I know what you’re saying; “Oh no, do we really need to plan?”.
One step frequently overlooked by schools when developing a web presence, or embarking on a digital marketing campaign is planning. The old adage ‘Fail to plan = plan to fail’ is so true in this instance!
Whilst it is very tempting to skip this step and start talking about the visual components of the website, without this step, any design work really is wasted.
We’ll start discussing planning by defining your audience and then we’ll discuss goals. I promise you that this is one of the most important steps you can undertake when planning a new website or campaign.
Defining your audience
The first step in planning is to determine who your audience is, and what priorities you give each of them. If we don’t do this, we’re basically ‘flying blind’. Knowing your audience means that you can tailor everything online to suit them, in a way that won’t omit secondary or tertiary audiences. I’ll explain this later.
So when considering audience, you might as an example, list;
• Current students and their families
• Prospective students and families
• Prospective new staff
• Wider local community
It is important to list your own audiences in order of priority – are prospective students the main focus, or is it more important at the moment to attract new staff? Is the school community at large the most important aspect of your digital marketing focus?
Even better is to start defining who these audiences are. For example, you may write;
Local families without school-aged children and small businesses within our town.
Prospective student families
People who are considering moving to our city for work. Typically FIFO workers with children aged 8-15.
Parents want to get our newsletter electronically and want details of events at their fingertips.
Knowing who you are trying to engage will help in writing your content to speak directly to that audience.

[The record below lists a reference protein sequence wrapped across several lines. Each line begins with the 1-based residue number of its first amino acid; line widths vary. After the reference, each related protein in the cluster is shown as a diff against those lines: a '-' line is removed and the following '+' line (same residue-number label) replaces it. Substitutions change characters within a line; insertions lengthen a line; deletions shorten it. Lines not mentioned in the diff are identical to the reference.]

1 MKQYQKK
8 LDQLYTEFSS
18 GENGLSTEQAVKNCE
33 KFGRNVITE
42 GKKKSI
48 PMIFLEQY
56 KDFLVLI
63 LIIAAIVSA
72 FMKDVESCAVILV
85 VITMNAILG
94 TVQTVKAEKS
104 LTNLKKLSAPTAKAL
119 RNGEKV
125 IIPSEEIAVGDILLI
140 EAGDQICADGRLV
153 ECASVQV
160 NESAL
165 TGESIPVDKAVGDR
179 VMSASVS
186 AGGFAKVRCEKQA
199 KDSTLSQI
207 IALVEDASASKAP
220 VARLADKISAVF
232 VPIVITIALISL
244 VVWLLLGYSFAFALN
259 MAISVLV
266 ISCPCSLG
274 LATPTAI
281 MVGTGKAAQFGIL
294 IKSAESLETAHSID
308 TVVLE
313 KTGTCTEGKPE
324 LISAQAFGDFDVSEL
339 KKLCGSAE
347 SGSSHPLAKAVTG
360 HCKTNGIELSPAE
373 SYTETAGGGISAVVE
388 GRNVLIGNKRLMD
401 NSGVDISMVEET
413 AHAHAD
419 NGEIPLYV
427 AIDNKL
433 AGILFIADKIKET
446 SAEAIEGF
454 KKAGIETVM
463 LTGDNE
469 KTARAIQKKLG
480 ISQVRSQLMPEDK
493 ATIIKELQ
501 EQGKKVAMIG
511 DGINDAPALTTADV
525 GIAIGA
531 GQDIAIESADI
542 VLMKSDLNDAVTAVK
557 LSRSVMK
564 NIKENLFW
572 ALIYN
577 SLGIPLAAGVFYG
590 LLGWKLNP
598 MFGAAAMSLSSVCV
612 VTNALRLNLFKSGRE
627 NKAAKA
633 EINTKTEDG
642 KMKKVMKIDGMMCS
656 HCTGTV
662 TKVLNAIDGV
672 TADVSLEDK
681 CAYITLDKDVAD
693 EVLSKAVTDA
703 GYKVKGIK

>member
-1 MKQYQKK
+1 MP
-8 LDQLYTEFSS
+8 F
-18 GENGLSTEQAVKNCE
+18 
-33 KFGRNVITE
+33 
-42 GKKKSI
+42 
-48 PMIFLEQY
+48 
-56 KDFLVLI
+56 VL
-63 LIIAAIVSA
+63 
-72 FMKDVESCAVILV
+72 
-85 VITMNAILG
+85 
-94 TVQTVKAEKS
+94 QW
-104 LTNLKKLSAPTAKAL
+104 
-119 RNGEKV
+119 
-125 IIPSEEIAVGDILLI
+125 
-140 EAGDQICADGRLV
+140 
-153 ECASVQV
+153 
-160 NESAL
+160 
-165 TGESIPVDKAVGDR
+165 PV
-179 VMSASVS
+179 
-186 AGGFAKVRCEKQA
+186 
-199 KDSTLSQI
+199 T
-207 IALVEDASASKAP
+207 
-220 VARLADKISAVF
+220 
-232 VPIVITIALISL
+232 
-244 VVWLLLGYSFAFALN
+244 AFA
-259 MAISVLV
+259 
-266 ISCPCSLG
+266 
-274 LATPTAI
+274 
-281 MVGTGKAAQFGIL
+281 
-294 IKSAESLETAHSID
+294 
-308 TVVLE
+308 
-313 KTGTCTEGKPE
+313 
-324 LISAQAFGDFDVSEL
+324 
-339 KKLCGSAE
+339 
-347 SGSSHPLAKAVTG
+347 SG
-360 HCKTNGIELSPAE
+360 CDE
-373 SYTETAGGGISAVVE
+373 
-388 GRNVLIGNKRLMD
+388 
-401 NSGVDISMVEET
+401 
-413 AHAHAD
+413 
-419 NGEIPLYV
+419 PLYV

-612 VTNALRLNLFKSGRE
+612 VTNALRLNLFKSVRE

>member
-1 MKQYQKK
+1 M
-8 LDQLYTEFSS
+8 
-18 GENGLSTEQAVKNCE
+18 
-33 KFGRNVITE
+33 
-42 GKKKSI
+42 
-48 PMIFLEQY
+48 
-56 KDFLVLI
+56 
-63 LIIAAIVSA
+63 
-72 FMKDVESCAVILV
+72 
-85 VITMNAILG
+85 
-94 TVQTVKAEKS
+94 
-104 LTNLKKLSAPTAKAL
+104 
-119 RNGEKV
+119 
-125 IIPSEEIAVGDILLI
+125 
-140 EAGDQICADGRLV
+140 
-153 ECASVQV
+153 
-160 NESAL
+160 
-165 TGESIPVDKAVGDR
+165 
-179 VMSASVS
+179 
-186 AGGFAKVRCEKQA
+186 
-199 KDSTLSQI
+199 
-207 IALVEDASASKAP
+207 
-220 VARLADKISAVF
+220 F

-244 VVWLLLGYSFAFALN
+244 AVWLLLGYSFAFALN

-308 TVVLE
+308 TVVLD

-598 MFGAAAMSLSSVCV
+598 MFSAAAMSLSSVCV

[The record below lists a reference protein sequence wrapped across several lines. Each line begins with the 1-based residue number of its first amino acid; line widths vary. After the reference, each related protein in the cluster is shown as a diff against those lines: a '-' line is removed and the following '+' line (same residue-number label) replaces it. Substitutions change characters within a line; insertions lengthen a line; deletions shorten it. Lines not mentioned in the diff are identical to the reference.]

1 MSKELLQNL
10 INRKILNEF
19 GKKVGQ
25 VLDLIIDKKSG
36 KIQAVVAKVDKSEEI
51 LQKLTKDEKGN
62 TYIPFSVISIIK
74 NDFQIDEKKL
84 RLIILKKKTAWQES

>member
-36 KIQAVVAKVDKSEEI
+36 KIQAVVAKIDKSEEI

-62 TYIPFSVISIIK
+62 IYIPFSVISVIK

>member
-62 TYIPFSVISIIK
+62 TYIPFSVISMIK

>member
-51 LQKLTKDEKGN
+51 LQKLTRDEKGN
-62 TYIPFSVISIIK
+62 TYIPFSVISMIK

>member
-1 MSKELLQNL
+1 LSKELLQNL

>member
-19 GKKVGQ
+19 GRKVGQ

Defining your goals
The next step is to determine your goals for this campaign or website. Is it to attract enrolment enquiries, reduce administration staff time by providing detailed information for existing students and their families, or is it to reduce costs of printing your newsletter, by emailing it out instead?
Whatever the goal, try to be specific. Whilst it is great to say ‘attract more enrolments’, it would be even greater to say ‘Increase enrolment enquiries by 5% this year for the 2014 school year’.
Write a few goals, and list them in order of priority. Some could be short term (the next month or two), others medium term (the next six months) or even long term (more than a year).
An example of this would be;
Increase enquiries for enrolments from 4 a month to 10 a month. Expect a higher enrolment rate for next school year.
Reduce newsletter costs
Encourage current families to opt-out of printed newsletter, and receive electronic communications. Expect to move 20% of the current 420 families over before end of this year.
Summary: Planning in a nutshell
We’ve pondered on audience, and created our audience profiles by priority. This helps us in being able to target our content to speak directly to this audience, and should also drive design decisions; we can ask questions such as do we have a large banner promoting enrolments, or do we have a calendar being the visual centre of the homepage?
By also defining our goals, we’ve taken this one step further. No longer are we talking about vague thoughts about what we hope the website will achieve; we now have some solid goals to set some priorities to, and get into gear.
In our next article, we’ll start planning your websites function – that is, how we’ll get our audiences to achieve the goals we’re setting out for them.
Miles Burke is an Author, Public Speaker and Managing Director of Perth-based digital agency, Bam Creative. His team has created websites and digital marketing campaigns for dozens of schools, and their work has been featured in the media, won plenty of awards and most of all, helped schools demystify the digital marketing space to attract enrolments and better communicate to their communities.